Social status in networks

Journal Article (Journal Article)

We study social comparisons and status seeking in an interconnected society. Individuals take costly actions that have direct benefits and also confer social status. A new measure of interconnectedness- cohesion-captures the intensity of incentives for seeking status. Equilibria stratify players into social classes, with each class's action pinned down by cohesion. A network decomposition algorithm characterizes the highest (and most inefficient) equilibrium. Members of the largest maximally cohesive set form the highest class. Alternatively, players not belonging to sets more cohesive than the set of all nodes constitute the lowest class. Intermediate classes are identified by iterating a cohesion operator. We also characterize networks that accommodate multiple- class equilibria. (JEL D11, D85, Z13).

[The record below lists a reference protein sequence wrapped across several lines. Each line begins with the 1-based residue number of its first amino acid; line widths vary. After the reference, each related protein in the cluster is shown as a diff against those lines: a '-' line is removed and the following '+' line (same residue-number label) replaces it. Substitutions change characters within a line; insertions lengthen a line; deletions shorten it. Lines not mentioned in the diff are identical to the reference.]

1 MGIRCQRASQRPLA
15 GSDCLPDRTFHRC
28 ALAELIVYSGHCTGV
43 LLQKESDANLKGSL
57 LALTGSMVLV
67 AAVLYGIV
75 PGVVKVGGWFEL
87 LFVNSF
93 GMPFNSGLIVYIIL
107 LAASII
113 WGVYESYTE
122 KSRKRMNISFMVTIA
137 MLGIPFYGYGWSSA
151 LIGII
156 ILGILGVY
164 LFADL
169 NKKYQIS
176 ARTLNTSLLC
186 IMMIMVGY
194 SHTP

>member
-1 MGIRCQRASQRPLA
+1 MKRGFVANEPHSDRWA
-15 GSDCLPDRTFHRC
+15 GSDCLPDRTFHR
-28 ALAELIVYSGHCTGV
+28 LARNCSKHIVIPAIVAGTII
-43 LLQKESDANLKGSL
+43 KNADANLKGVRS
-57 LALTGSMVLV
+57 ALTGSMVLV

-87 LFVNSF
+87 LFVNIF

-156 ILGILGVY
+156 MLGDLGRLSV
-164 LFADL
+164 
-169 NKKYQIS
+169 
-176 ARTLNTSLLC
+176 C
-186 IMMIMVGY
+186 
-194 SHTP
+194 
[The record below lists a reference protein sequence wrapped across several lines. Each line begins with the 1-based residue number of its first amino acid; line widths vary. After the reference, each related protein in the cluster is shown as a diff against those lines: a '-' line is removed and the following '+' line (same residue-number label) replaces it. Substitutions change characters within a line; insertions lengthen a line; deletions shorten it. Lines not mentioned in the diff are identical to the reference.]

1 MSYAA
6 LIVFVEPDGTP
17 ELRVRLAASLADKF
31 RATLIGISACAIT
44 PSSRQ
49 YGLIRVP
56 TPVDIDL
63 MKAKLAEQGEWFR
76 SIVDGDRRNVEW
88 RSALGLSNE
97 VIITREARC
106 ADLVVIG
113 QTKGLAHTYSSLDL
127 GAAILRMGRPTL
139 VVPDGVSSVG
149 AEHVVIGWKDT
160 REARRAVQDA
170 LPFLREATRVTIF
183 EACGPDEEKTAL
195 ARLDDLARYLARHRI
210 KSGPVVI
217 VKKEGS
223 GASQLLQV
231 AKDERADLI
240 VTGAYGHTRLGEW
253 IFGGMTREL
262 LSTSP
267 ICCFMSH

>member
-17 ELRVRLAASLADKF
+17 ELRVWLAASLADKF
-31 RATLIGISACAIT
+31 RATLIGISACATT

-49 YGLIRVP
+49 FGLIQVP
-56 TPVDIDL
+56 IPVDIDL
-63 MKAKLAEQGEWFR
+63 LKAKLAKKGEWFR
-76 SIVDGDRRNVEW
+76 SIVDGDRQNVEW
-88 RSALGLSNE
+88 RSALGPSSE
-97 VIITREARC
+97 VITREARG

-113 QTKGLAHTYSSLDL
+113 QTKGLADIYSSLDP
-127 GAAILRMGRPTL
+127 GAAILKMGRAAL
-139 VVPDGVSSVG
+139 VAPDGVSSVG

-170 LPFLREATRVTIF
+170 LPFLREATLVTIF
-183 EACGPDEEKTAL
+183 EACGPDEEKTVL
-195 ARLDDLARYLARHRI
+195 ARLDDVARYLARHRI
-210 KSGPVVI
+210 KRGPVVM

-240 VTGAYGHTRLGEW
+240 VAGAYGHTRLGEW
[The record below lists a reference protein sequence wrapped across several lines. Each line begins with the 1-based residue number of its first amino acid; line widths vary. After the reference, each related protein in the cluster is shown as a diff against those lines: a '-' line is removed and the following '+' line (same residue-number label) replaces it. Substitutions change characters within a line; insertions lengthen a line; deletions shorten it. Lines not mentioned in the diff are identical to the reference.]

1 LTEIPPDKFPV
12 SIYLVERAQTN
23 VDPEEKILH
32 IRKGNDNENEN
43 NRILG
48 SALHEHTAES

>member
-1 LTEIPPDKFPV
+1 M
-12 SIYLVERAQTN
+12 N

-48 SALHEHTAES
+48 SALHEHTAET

Full Text

Duke Authors

Cited Authors

  • Immorlica, N; Kranton, R; Manea, M; Stoddard, G

Published Date

  • January 1, 2017

Published In

Volume / Issue

  • 9 / 1

Start / End Page

  • 1 - 30

Electronic International Standard Serial Number (EISSN)

  • 1945-7685

International Standard Serial Number (ISSN)

  • 1945-7669

Digital Object Identifier (DOI)

  • 10.1257/mic.20160082

Citation Source

  • Scopus